Mattel approached me to be part of their ‘Dads Who Play Barbie’ campaign, and I was happy to do so. As the stay-at-home dad of a little girl, I am well versed in playing dolls with my daughter (though only a couple of them are actual Barbies).
Mattel rectified her lack of Barbies – for the purposes of this campaign, they sent my daughter a mystery box of 4 new dolls, to highlight the range of Barbies they now offer.
She received a scientist, a vet, a footballer, and a musician. As well as varied careers, they were also of different body types and ethnicities.
I was pretty impressed with these. None of them conformed to the traditional skinny blonde fashion doll. The closest was probably the football Barbie, but then her doll had far more points of articulation than normal and was an athlete instead of a fashion model. The body type of the Vet was probably the closest to the traditional Barbie shape, but then she is clearly of Asian ethnicity.
These varied types of Barbie are a great jumping off point for imaginative play, and I’m guessing that’s one of the points Mattel want to stress.
The other aspect of this campaign is obviously how we as dads engage in playing with our daughters. To that end they have a promotional video, with what they say are real dads, playing Barbie with their daughters.
While I laud the aims of the video, I do find it problematic. The dads in the video all state they have a different set of interests to their daughter’s – football, motor cross, etc. They also talk about being a man’s man, or being into boys stuff. The implication is despite this, they still engage with their daughters playing dolls – on their terms.
But I don’t think this is how us dads should engage our daughters. We need to bring some of ourselves into the play too. To use the examples in the video – why not involve their experience of sports, or other things they see as ‘boy stuff’.
Because it isn’t ‘boy stuff’ – I imagine it’s stuff that’s just as relevant for girls. As dads I think one of the great things we can do for our daughters is to present our experiences and interests as something relevant to them.
I tend to play with my daughter on equal terms. I am very conscious that as she doesn’t have a sibling, and she is missing out on that experience of compromise, negotiation, and working with others. So I don’t simply acquiesce to her demands when we play, much like a sibling wouldn’t.
As part of this, in my history of playing dolls with her, I’ve always been keen to introduce the imaginative aspects that interested me as a child (and adult) – exploration, heroic quests, super powers, and the like – and this is something that is now part of her play.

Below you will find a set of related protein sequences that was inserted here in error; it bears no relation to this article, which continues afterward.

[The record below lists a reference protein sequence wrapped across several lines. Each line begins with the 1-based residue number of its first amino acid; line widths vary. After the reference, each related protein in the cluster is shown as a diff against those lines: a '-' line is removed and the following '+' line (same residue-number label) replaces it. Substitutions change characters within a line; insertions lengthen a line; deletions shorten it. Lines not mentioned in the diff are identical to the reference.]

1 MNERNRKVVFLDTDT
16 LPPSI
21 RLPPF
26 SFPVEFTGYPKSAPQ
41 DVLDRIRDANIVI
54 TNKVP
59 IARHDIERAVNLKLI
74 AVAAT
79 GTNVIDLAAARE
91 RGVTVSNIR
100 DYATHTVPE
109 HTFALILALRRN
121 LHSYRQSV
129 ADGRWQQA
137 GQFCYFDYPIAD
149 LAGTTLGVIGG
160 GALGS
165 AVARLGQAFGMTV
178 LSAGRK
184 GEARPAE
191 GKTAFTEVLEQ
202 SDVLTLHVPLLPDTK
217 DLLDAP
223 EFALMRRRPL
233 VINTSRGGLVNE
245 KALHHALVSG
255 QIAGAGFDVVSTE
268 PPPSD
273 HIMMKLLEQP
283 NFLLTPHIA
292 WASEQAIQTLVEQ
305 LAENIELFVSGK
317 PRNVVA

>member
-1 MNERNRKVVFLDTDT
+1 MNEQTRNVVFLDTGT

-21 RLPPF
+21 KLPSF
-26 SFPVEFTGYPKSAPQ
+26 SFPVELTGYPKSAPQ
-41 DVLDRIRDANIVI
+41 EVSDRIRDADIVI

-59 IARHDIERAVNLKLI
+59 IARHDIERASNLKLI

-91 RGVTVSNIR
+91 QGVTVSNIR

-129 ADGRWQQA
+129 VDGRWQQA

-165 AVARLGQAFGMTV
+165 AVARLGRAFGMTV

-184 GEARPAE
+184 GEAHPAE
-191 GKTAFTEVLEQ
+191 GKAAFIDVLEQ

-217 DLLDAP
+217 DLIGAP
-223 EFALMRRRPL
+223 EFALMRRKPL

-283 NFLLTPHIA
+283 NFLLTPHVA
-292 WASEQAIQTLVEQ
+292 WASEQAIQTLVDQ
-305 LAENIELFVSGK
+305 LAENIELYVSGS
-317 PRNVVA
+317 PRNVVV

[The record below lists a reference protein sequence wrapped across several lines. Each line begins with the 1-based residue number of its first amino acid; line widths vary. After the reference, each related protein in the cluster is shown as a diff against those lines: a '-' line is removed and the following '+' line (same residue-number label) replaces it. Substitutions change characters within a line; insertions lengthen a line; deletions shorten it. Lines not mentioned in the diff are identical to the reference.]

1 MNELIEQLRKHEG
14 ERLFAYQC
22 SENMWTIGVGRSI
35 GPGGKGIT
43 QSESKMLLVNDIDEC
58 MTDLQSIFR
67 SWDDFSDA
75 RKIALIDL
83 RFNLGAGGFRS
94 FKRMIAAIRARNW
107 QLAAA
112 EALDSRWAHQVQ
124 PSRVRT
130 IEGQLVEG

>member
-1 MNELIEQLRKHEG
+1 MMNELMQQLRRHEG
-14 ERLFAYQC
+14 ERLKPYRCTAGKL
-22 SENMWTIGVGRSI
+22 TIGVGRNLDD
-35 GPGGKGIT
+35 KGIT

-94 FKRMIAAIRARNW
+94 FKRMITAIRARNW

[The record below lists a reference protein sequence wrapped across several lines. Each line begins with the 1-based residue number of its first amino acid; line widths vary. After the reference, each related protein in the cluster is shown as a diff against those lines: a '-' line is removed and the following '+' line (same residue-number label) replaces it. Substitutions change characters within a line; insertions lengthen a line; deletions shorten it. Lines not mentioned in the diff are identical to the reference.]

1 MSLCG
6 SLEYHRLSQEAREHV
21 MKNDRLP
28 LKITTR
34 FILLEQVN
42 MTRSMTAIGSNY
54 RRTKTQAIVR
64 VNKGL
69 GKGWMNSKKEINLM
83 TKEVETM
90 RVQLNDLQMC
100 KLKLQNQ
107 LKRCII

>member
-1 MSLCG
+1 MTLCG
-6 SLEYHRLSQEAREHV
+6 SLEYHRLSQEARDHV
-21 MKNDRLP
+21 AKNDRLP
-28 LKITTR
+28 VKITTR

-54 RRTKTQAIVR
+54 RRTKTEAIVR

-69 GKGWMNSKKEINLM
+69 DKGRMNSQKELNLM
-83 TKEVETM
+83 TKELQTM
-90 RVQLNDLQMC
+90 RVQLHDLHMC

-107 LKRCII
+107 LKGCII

Here’s my take on the #DadsWhoPlayBarbie campaign. It’s a great development from Mattel to recognise and empower Dads to play dolls with their daughters. It’s something many of us do anyway, but for those who don’t perhaps seeing more of us doing it will be enough encouragement to do the same. It strengthens your mutual bond, and her confidence in understanding the world.
But I hope dads don’t get the idea that they need to suppress their own ideas for the sake of what they think/assume is appropriate play for girls – don’t ignore your interests. Introduce themes and ideas that are yours. Help your daughter expand her mind with your experiences. You may love tea parties and playing schools. You may also love exploring alien planets and and having super powered adventures. The fundamental of imaginative play is using your imagination.
So don’t forget what you bring to the table as her dad, and help her expand her imagination with your own.
We were provided with these dolls by Mattel for the purposes of engaging with the #DadsWhoPlayBarbie campaign.
2 thoughts on “Mattel’s ‘Dads Who Play Barbie’ campaign”
Great post – love how you incorporate your own ideas into play. I think all too often, dads think that they need to play ‘girly’ things with dolls rather than see them as just a figure who can do anything. Why can’t Barbie fight aliens? Why can’t Action Man have a spa day?
Fantastic post. I applaud the stance you’ve taken. When I play with Fidget (she almost 5) I always try and adapt to her playing style but also throw in some variation on the theme.